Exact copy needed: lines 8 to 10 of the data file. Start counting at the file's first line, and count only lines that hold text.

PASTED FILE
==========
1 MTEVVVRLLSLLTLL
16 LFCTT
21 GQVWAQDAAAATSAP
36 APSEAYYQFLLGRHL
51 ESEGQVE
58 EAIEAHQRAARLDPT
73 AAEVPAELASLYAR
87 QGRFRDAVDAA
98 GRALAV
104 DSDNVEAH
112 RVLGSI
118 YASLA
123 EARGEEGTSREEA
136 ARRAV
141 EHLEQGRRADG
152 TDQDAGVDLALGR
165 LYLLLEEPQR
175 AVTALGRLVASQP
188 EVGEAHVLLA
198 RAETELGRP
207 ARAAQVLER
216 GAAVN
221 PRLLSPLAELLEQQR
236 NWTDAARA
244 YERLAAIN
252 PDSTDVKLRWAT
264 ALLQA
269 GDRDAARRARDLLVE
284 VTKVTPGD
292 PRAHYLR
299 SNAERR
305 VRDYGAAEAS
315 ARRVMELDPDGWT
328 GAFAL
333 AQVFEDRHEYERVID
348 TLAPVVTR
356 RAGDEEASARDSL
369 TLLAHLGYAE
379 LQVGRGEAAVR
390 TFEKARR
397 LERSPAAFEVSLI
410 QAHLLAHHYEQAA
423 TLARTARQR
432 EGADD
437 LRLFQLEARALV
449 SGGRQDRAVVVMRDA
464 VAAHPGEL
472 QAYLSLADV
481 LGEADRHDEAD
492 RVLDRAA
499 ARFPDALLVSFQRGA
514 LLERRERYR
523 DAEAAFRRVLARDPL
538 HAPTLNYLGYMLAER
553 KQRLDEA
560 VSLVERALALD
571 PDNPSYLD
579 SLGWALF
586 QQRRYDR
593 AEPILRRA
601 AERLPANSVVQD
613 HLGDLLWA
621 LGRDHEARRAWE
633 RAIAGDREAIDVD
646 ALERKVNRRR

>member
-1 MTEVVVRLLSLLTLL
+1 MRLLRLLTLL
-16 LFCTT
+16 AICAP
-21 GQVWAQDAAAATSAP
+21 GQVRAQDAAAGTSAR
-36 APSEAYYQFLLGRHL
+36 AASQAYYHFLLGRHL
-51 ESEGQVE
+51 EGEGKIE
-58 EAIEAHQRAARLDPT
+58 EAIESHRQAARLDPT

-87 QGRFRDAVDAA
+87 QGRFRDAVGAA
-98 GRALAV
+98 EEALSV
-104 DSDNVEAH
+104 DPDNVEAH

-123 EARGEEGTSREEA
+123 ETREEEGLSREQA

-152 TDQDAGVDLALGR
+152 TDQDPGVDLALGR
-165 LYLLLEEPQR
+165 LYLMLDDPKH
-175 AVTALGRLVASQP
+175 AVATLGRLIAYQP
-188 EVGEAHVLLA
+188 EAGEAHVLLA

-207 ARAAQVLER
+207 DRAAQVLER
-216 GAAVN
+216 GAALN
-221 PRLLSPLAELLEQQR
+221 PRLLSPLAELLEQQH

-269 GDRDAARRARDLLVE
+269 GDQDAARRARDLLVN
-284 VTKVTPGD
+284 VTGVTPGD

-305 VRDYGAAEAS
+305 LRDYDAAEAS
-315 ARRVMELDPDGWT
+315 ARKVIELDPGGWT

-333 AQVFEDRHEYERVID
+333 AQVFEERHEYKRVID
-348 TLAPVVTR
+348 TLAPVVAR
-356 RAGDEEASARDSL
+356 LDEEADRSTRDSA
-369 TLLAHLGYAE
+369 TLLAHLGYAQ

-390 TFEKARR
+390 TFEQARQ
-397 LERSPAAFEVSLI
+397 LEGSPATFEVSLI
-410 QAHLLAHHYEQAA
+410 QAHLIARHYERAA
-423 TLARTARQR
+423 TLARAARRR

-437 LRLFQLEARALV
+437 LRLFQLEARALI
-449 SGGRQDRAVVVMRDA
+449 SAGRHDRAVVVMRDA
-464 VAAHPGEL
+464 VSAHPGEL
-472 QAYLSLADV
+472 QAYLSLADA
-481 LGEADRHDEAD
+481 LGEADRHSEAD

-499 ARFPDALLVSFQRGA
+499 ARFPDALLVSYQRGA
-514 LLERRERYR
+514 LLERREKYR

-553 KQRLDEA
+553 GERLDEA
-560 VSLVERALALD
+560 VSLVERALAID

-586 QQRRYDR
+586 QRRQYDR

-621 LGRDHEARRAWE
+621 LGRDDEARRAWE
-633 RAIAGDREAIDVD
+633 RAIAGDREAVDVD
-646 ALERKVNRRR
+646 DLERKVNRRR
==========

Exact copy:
87 QGRFRDAVDAA
98 GRALAV
104 DSDNVEAH